"Who would have ever thought that of all places in the world, India would be the place where I most get in touch with my Jewish identity!" said GPM volunteer Debra Feinberg. "Life is full of surprises."

Some GPM fellows with newly made friends at Limmud India
Nissim Pingle, head of the JCC Mumbai makes the opening remarks
Shayna Penkar, an award wining belly-dancer teaches the group to move at Limmud India 2014
Relaxing between sessions at Limmud
Jacob Sztokman talking about Tikkun Olam
Indian yoga with a Jewish flavor at Limmud India
Sharon Galsulkar teaching about what does it mean to be the chosen people?

Saturday, November 1, 2014

Welcome new cohort of GPM-Entwine fellows!

The newest cohort of GPM-JDC Entwine international volunteers arrived in Mumbai and are already enthusiastically working in the slums. After a week of orientation, in which they received targeted teacher-training, took classes in conversational Hindi and Indian culture, experienced a Hindu Ashram, visited Dharavi (the largest slum in India) and toured Mumbai, the group of six young Jewish adults were invigorated and ready to start their work. They have begun volunteering with classes of children ages 5-14 studying in the REAP classes in the Kalwa slum.

The group, the 11th cohort of GPM international volunteers, includes young adults from all different backgrounds – five Americans and one Australian, a violinist, a Teach for America graduate, a social worker, a real estate specialist, and more – who share joy and zeal in participating in the GPM volunteer program.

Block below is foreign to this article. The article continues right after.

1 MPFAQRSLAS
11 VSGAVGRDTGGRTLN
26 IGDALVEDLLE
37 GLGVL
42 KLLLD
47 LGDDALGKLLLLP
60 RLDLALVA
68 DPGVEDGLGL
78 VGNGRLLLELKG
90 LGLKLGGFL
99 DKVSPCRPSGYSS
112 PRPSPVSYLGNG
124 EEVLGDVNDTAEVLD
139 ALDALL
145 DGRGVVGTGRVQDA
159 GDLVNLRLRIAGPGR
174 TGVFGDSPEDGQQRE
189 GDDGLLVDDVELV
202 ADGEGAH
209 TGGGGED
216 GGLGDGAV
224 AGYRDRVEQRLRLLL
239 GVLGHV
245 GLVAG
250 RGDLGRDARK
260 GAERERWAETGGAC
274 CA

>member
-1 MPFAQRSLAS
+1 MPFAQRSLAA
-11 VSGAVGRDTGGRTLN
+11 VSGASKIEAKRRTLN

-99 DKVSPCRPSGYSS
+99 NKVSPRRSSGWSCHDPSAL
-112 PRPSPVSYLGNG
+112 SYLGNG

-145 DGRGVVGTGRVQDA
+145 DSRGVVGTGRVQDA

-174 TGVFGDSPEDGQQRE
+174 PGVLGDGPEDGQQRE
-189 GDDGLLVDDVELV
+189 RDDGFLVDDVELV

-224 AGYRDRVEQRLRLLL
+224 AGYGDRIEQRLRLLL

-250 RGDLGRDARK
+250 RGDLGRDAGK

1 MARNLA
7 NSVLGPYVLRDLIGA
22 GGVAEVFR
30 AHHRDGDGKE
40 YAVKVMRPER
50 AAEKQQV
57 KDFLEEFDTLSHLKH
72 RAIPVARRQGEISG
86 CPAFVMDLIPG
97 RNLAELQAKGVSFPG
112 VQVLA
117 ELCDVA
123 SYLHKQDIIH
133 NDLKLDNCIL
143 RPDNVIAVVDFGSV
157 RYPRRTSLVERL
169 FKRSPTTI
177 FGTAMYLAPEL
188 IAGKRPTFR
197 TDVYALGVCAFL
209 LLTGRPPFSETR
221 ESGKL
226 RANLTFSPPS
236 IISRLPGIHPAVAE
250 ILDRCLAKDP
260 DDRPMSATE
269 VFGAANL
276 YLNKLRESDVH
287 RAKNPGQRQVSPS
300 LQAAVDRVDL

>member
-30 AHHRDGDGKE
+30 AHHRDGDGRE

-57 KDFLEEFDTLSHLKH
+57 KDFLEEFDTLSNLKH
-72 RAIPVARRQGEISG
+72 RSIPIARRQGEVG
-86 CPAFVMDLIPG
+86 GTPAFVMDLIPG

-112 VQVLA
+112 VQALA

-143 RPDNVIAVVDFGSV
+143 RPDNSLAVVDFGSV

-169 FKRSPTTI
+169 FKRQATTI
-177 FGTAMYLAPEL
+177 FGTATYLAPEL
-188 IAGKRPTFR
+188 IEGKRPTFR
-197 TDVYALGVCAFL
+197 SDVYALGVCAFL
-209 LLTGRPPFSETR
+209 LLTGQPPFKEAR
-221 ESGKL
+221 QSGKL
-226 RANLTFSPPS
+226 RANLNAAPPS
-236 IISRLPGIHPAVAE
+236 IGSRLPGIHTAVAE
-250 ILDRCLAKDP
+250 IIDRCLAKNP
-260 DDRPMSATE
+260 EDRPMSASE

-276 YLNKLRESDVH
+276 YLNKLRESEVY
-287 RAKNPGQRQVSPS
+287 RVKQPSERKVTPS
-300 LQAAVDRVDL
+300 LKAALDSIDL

The 11th GPM cohort of volunteers arrives in Mumbai

Elana Winchester, a member of the newest cohort of GPM volunteers, teaches "time" to the children in the Mumbai slums

GPM volunteers working with women's empowerment groups in the Mumbai slums, preparing hot lunches for the children in the REAP school

Leila Sandler, a new GPM volunteer, working on literacy with the children

GPM volunteer Adam Davis teaching numbers to the children in the slums
The international volunteer program, which is eight weeks long, also includes enrichment programs such as trips to the Konkan coast, collaborative work with Indian Jewish interns, and opportunities to volunteer with the Jewish community. During the program, the group will be working with young Indian Jews to clean up the Bnei Israel cemetery, volunteering in a children’s hospital, visiting the JDC old-age home Bayiti for Indian Jews, studying issues of Jewish social justice with the world-renowned Takum organization, and participating in dynamic Jewish peoplehood workshops called the “Chai-time Talks” (see clip of previous Chai-time Talks HERE.)